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Book Review: The Bridge by Jane Higgins

The Bridge - Jane Higgins

 

 

 

 

Nik is positive that his future is secure- after high school, he will be recruited for the Internal Security and Intelligence services and will do his part in the war to keep the hostiles on the other side of the bridges from overtaking the city side. But when his school is bombed, and his friend’s young brother is kidnapped, Nik will embark on a journey that will open his eyes to the truth about the war — and himself. 

This was an example of how two sides of the same event can be racially different. The characters were strong, with unique traits that made them three dimensional. However, while it was written with skill and description, there was not much emotional connection. With the turbulent events, some more focus on communicating and transferring the emotions to the reader would’ve been nice.

Perhaps I am less struck by this novel because I have recently read a slew of “divided city” books. This one follows the basic pattern, though the author does a worthy job of creating characters and adding plot twists. Recommended for readers 12 and older.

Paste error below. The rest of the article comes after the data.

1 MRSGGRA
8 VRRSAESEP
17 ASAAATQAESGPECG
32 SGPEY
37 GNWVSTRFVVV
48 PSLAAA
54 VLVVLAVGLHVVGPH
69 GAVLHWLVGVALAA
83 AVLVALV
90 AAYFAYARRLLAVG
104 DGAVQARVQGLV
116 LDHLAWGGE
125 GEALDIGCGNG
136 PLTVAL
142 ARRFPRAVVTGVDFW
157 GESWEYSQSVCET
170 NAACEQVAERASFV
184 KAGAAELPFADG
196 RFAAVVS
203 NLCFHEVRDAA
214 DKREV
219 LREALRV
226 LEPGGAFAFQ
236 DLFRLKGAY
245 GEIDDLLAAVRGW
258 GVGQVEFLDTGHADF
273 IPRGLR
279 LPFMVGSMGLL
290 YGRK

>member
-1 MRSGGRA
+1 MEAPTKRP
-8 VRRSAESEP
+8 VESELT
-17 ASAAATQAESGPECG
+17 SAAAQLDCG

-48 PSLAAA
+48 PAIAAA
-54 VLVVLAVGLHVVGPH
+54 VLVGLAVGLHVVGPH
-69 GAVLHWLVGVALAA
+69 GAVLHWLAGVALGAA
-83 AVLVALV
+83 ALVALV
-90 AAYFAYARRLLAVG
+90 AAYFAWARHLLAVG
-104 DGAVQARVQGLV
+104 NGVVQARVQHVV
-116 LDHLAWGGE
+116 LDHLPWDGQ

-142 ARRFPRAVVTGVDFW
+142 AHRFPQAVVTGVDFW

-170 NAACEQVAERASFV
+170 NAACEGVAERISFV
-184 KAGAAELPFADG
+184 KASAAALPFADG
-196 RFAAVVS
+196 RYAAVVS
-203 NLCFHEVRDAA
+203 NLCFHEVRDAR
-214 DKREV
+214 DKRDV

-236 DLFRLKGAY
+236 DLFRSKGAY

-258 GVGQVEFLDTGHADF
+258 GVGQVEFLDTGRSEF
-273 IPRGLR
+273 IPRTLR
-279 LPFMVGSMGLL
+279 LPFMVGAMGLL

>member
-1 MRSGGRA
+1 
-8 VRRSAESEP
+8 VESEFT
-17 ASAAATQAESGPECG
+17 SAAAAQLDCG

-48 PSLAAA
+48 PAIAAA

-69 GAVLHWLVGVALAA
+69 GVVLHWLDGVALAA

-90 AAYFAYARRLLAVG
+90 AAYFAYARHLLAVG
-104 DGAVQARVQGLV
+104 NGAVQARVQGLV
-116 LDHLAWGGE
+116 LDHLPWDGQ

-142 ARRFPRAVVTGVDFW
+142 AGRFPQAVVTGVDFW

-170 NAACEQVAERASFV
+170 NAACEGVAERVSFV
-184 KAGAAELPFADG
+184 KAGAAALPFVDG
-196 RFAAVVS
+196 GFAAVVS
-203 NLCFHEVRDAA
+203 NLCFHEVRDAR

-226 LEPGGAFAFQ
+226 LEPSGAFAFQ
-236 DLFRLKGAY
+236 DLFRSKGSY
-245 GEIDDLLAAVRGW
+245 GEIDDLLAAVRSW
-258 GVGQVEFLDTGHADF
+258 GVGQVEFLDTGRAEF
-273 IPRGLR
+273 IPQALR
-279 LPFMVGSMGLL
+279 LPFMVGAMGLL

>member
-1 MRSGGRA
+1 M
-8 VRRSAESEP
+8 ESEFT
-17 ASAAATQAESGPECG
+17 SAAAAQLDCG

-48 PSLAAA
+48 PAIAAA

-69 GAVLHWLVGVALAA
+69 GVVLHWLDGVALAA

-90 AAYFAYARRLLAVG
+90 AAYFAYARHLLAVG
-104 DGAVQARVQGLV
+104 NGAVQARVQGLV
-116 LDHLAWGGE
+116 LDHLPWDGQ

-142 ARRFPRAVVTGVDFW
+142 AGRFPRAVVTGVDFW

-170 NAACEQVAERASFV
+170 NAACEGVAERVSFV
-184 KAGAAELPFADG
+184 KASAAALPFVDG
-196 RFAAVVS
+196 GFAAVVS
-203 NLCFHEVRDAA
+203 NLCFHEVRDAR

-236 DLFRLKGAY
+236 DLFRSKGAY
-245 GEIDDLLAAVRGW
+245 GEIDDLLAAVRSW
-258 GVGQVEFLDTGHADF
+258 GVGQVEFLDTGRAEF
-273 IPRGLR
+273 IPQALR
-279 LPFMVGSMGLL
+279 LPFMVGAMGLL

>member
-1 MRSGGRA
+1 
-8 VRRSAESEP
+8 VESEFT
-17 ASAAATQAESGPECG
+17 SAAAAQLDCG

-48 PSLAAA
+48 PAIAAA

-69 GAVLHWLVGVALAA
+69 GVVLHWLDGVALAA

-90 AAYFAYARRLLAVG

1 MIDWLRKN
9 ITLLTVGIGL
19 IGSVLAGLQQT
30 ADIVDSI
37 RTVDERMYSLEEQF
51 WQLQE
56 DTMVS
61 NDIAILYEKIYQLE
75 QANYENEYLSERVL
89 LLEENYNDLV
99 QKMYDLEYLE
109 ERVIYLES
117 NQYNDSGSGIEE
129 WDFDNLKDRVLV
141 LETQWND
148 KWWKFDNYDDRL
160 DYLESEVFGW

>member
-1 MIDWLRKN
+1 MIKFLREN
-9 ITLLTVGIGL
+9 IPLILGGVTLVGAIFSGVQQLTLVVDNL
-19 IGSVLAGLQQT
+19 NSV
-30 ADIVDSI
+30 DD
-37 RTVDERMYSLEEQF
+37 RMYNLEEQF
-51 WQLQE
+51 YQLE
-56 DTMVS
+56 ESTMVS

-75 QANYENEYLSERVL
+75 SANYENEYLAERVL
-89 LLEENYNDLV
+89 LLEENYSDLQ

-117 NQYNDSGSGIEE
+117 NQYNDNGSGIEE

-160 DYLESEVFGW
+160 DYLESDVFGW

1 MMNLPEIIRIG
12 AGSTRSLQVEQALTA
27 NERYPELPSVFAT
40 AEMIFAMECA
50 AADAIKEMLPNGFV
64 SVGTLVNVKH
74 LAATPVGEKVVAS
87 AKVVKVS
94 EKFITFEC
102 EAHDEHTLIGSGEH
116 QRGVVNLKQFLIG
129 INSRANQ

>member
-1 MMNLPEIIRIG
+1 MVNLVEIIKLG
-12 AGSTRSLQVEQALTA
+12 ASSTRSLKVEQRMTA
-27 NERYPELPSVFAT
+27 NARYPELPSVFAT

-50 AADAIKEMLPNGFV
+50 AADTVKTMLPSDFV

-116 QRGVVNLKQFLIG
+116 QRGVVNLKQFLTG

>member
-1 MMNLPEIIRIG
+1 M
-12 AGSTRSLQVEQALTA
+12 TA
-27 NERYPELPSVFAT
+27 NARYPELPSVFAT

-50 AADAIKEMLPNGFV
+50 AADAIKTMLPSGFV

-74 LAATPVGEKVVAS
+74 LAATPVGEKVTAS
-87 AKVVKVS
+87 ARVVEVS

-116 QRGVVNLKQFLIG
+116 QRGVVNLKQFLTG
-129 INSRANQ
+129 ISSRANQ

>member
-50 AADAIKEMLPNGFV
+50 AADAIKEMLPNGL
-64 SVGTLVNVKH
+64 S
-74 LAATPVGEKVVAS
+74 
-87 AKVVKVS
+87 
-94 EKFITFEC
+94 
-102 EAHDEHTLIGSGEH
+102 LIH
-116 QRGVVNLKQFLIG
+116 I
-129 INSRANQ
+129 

Reviewed by Marissa, grade 11

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Book Review: Stormbringers by Philippa Gregory

stormbringers

 

 

 

 

In the second book of the Order of Darkness quartet, Luca, Isolde, Freize, Ishraq, and Brother Peter still travel throughout Christendom, recording the signs of the end of the world. Of course, those signs are by no mean benign, and the group faces danger every day. The dangers they face are both physical and emotional, as the young people slowly start to see each other in a different way. But Luca is planning on taking his Vows, which leaves no space for the Lady Isolde, and Ishraq was raised to be as a lady, while Freize is a kitchen boy. Father Peter has no tolerance for the young lovers, as he is determined to answer in full to both his masters.

A wonderful continuation of Changeling, this novel has the right amount of heartbreak tempered with happiness to keep you on the verge of tears. Though the plot dragged at times, it seems to set up the next book to be action packed and full of revelations to clear up the murkiness brought on in “Order of Darkness”.

Reviewed by Marissa, grade 11

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Book Review: If I Should Die by Amy Plum

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In this conclusion to the Die For Me series, Vincent’s body has been kidnapped by Violette, and she is planning on destroying to to take Vincent’s strength. That power would allow her to win the war between the Revenants and the Numa, giving the Numa control of the earth, which would result in widespread death, pain, and suffering. But Kate isn’t the kind of girl to stand by while the love of her life is killed (for real) and a crazy traitor attempts to take over the world, even if her newly informed grandparents are totally against their granddaughter dating–and possibly dying–for an undead boy.